Fishermen decry Sundarbans fishing ban

UNB . Khulna | Update:

A fisherman catches fish with throwing net in the Sundarbans. Photo: UNBHardship has befallen the people dependent on the Sundarbans for their livelihood ever since a ban on fishing in the mangrove forest was imposed about two months ago.

Fishermen said the government move, without providing them an alternative source of income, is forcing their families to live in difficult situations.

But the forest department argued that the ban during the breeding season aims to increase fish production.

Fishing was banned in canals less than 25 feet wide from 1 July. There are 450 such canals in the mangrove forest. At the same time, the forest department embargoed fishing and hunting crabs for two months.

Justifying the ban, the authorities concerned said the July-August period is the breeding season for most of the fish species available in the rivers.

A fisherman catches fish in the Sundarbans. Photo: UNBSources at the forest department said 52 per cent area of the east and west Sundarbans (a total of 6,060 square kilometres) is a sanctuary. The area is under strict surveillance of the administration.

From the other 48 per cent forest areas, people dependent on Sundarbans collect fish, crab and honey, among other things.

But many unscrupulous fishermen use poison and special nets, designed to catch even the small fishes, in the canals.

Currently, the fishermen are unable to enter the forest legally because of the ban on fishing.

It has affected an estimated 50,000 fishermen and their families of Khulna and Bagerhat. Many of them have urged the government to ease the ban.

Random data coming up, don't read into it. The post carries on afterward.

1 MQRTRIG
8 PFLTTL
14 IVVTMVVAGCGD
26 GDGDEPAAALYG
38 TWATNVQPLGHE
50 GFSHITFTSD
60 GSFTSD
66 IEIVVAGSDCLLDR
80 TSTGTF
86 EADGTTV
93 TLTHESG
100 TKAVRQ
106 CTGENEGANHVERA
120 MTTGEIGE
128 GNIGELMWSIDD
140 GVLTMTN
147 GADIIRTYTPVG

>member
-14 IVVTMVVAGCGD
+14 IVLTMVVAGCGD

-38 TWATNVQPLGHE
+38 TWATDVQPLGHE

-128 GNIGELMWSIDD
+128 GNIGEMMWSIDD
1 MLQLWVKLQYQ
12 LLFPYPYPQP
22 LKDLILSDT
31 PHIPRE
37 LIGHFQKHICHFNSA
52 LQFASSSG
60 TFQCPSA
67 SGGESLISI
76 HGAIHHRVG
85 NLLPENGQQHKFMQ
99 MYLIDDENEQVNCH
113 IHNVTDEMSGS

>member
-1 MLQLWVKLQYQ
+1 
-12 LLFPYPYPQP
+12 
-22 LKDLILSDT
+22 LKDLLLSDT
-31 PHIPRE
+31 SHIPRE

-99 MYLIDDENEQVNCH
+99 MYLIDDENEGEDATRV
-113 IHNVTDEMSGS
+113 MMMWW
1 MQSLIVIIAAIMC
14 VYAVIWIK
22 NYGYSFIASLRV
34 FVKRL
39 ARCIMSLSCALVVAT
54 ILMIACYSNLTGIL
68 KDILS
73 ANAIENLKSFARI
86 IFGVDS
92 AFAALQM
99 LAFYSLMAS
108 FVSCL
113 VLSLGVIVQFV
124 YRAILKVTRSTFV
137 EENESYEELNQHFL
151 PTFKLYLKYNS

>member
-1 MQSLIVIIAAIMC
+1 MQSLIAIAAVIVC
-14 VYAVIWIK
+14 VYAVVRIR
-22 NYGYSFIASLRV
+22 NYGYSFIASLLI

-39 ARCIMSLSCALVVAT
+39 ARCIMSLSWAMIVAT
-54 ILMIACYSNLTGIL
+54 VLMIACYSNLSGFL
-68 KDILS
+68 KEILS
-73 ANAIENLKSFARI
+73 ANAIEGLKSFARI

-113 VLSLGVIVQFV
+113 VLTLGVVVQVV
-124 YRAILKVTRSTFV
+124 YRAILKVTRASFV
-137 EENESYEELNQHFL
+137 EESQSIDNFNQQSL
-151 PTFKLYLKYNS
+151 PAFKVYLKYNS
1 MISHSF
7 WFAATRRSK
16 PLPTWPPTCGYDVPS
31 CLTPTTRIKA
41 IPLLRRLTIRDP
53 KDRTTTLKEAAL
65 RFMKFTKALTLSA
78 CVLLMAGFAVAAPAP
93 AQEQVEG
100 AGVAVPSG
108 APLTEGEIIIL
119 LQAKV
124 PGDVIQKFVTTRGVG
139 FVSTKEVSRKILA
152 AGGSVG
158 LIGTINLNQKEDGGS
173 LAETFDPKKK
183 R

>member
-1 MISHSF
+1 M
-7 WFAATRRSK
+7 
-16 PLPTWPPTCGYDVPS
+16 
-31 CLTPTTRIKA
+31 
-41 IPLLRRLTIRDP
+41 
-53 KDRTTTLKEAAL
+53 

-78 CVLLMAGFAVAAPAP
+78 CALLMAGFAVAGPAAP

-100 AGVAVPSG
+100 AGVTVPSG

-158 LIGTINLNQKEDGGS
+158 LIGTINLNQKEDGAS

Fishermen row boat to catch fish in the Sundarbans. Photo: UNBMd Shahanur, a fisherman from Khulna’s Koyra upazila, said they had been passing a very difficult time since the ban has been imposed.

Abdul Morol, a crab businessman from Dakop upazila, said, “How’re we supposed to survive? Send us somewhere else if the ban isn’t withdrawn.”

M Bashirul Al Mamun, divisional forest officer of Sundarbans West zone, explained that some fishermen use poison to catch fish during breeding season in July and August.

“It kills all types of fish, including the small ones, and this has a negative impact on the biodiversity of the Sundarbans,” he said.

A two-month ban was imposed to tackle the issue. Apart from this, fishing in canals with width of 25 feet or less has been prohibited throughout the year.

“The move will benefit the fishermen. They’ll be able to catch fish when the ban expires,” he said.

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